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    “I’m happiest in small lines” – Andy Tudhope

    We’ve wandered together through why we need to deschool society, and how we might do so in a great degree of detail. Now, it’s time to return to Illich’s stated goal: “break the spell of this economy and shape a new one.” In order to assist us in this grand endeavour, we will turn to E. F. Schumacher and his heart-opening book Small is Beautiful: A Study of Economics as if People Really Mattered. First, let’s sum up where we are:

    “A society committed to the institutionalisation of values identifies the production of goods and services with the demand for such. Education which makes you need the product is included in the price of the product. School is the advertising agency which makes you believe that you need society as it is.”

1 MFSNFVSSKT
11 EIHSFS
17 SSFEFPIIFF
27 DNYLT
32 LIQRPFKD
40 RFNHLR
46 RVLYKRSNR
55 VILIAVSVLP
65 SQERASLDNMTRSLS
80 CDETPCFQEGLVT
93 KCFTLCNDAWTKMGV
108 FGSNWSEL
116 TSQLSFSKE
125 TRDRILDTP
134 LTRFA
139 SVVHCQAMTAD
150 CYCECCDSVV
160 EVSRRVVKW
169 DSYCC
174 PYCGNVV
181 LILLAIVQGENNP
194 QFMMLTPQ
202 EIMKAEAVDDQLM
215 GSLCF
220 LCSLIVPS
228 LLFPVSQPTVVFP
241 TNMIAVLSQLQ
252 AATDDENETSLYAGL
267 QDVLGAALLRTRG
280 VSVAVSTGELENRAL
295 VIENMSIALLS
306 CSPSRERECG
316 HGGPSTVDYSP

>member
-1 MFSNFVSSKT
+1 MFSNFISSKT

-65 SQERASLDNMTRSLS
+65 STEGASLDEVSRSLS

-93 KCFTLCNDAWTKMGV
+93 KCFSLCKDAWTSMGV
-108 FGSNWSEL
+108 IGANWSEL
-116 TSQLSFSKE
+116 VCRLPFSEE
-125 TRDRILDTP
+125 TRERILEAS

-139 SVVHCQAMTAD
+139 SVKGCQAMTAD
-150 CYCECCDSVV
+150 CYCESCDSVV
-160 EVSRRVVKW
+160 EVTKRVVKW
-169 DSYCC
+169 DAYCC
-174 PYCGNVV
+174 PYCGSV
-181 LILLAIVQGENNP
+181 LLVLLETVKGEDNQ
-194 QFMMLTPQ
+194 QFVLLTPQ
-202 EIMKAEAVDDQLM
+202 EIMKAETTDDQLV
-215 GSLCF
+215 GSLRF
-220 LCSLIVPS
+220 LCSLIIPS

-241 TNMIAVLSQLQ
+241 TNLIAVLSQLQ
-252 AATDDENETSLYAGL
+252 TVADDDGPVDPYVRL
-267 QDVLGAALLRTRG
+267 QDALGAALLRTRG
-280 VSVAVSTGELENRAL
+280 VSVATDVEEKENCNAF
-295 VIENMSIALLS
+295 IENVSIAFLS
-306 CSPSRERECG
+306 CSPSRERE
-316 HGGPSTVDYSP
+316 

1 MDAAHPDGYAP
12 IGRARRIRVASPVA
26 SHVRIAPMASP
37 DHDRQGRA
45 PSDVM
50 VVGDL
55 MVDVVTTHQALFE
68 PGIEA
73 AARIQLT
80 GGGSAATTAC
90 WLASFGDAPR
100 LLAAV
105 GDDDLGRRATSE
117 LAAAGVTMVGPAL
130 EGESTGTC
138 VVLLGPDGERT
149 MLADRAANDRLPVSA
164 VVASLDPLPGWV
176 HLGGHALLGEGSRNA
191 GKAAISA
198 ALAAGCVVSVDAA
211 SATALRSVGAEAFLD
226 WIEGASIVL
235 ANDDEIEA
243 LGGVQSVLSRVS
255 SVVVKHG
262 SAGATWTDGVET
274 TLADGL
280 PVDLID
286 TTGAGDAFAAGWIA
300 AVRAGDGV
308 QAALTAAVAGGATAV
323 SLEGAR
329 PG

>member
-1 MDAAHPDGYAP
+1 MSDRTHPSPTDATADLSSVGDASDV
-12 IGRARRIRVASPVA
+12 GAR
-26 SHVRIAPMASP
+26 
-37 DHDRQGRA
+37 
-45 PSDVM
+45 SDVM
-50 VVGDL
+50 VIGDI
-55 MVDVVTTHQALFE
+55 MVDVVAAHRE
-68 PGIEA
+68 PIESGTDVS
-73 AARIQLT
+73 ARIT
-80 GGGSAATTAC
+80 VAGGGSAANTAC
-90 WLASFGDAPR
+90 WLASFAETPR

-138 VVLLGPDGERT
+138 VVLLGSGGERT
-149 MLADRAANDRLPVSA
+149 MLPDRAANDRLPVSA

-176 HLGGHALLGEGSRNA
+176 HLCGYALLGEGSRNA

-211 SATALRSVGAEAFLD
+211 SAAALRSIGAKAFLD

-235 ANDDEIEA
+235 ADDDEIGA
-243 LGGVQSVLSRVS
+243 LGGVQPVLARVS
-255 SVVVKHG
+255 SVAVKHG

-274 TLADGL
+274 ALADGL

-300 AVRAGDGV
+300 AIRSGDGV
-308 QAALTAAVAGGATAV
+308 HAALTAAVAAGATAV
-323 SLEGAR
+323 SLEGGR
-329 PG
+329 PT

This advertising agency sells the idea that we cannot fulfil our own, native needs and thereby rise higher in terms of our ability to understand independently (that is, based on our own, lived experience) the patterns within both self and the world. If we believe the lie that we are born not able to fulfil our own needs, then inevitably this pollutes the environment, polarises our relationships, and renders us psychologically impotent, because these are not different things. We are each other’s environment: physically, culturally, spiritually. So it is that a study of economics which centres people begins with an appreciation of the impact we have on our shared environment: